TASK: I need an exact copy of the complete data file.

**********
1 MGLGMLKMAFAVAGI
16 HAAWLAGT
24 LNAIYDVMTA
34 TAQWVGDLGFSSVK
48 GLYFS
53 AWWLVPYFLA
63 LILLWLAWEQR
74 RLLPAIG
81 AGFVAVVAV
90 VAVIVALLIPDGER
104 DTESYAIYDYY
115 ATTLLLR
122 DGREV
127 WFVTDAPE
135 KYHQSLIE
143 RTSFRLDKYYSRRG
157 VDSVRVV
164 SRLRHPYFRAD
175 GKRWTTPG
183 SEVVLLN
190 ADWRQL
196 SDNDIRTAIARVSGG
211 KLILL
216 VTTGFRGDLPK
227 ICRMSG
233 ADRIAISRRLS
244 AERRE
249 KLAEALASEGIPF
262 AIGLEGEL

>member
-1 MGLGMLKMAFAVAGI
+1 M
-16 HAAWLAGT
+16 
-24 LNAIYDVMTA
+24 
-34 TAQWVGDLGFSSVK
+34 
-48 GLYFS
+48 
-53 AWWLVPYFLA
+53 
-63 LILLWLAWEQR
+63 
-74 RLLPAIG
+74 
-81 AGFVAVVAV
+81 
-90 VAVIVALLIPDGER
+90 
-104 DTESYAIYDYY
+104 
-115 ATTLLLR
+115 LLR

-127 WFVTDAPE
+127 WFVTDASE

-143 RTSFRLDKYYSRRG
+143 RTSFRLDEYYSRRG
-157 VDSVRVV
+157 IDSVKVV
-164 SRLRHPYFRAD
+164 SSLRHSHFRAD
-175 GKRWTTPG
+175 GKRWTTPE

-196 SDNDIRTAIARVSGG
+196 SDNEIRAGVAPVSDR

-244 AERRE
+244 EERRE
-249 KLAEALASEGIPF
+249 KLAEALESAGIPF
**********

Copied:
1 MGLGMLKMAFAVAGI
16 HAAWLAGT
24 LNAIYDVMTA
34 TAQWVGDLGFSSVK
48 GLYFS
53 AWWLVPYFLA
63 LILLWLAWEQR
74 RLLPAIG
81 AGFVAVVAV
90 VAVIVALLIPDGER
104 DTESYAIYDYY
115 ATTLLLR
122 DGREV
127 WFVTDAPE
135 KYHQSLIE
143 RTSFRLDKYYSRRG
157 VDSVRVV
164 SRLRHPYFRAD
175 GKRWTTPG
183 SEVVLLN
190 ADWRQL
196 SDNDIRTAIARVSGG
211 KLILL
216 VTTGFRGDLPK
227 ICRMSG
233 ADRIAISRRLS
244 AERRE
249 KLAEALASEGIPF
262 AIGLEGEL

>member
-1 MGLGMLKMAFAVAGI
+1 M
-16 HAAWLAGT
+16 
-24 LNAIYDVMTA
+24 
-34 TAQWVGDLGFSSVK
+34 
-48 GLYFS
+48 
-53 AWWLVPYFLA
+53 
-63 LILLWLAWEQR
+63 
-74 RLLPAIG
+74 
-81 AGFVAVVAV
+81 
-90 VAVIVALLIPDGER
+90 
-104 DTESYAIYDYY
+104 
-115 ATTLLLR
+115 LLR

-127 WFVTDAPE
+127 WFVTDASE

-143 RTSFRLDKYYSRRG
+143 RTSFRLDEYYSRRG
-157 VDSVRVV
+157 IDSVKVV
-164 SRLRHPYFRAD
+164 SSLRHSHFRAD
-175 GKRWTTPG
+175 GKRWTTPE

-196 SDNDIRTAIARVSGG
+196 SDNEIRAGVAPVSDR

-244 AERRE
+244 EERRE
-249 KLAEALASEGIPF
+249 KLAEALESAGIPF